UW–Madison doctoral students from departments outside of the Wisconsin School of Business should follow these guidelines for a minor involving business coursework (9 credits required). Any minor earned through the Wisconsin School of Business appears as “Business” on a transcript and not from a specific department.
Option 1: Complete a minor within one Wisconsin School of Business department (Accounting, Finance, Management and Human Resources, Marketing, Operations and Information Management, Real Estate and Urban Land Economics, or Risk Management). All courses/credits taken must be graded (A-F).
Option 2: Complete a general business minor made up of coursework from multiple departments (same as above) within the Wisconsin School of Business.
For both options above, an interested student should complete the following steps:
- Meet with a major advisor in your home department to determine the business subjects most relevant to your program and/or research.
- Print and complete your portion of the Minor Agreement Form.
- Consult with WSB faculty in the area(s) where coursework is being considered. This faculty member will sign your Minor Agreement Form to indicate approval of the course(s) shown for that field of study.
- Submit the completed Minor Agreement Form to firstname.lastname@example.org.
Coursework should begin only after receiving final written approval. A copy of the approved agreement will be kept in the PhD Program Office. It is strongly recommended that you have a copy of this agreement placed in your permanent file in your home (major) department.
If you have questions about the Wisconsin School of Business minor options, faculty representatives, or the Minor Agreement Form, please contact the PhD coordinator (email@example.com).
You can augment your doctoral studies by earning one or more graduate-level certificates. These certificate programs are available to all degree-seeking students in good standing in any program at the University of Wisconsin–Madison.
Certificate programs are available at no additional tuition cost. Each requires foundational academic coursework, as well as advanced academic courses and electives. Coursework in these certificate programs may be used by non-business majors to fulfill the requirements of a PhD minor. A minimum of 12 credits must be completed for this option.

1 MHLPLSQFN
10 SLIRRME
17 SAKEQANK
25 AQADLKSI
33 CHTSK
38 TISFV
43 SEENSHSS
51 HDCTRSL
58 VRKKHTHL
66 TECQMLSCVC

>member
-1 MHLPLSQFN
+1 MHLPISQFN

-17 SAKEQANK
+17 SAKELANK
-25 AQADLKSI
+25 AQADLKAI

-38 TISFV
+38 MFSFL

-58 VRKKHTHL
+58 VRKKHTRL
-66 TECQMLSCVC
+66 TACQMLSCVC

Certificate in Entrepreneurship
The Certificate in Entrepreneurship is designed for graduate students who anticipate starting or working for new ventures, or who wish to influence the policies of entrepreneurship. The curriculum focuses on imagining and bringing to life new enterprises, finding start-up capital, and managing enterprise development.
Graduate students with an interest in entrepreneurship can also participate in networking, business plan competitions, start-up ventures, and more.
Certificate in Strategic Innovation: Organizations, Technology, and Society
This certificate program prepares graduate students to work on innovative projects in existing organizations. The program emphasizes creating social and economic value through innovation. Students learn how to anticipate major societal shifts affecting the value of innovation, choose among different innovative projects, envision and create new products and services, and lead strategic initiatives for organizations.
Satisfactory Progress and GPA Requirements
Departmental requirements and standards for satisfactory progress vary. The Wisconsin School of Business expects students to maintain a grade point average (GPA) of 3.2, with some departments having a higher requirement.
The UW–Madison Graduate School may impose probationary status on a student who falls below the 3.0 GPA level.
The Wisconsin School of Business provides the comprehensive research resources you would expect to find at one of the leading research universities in the nation.
The University of Wisconsin–Madison library system features one of the largest collections in North America. Graduate students are served by the Memorial Library, the largest library in Wisconsin, as well as various subject, professional, and special-purpose libraries.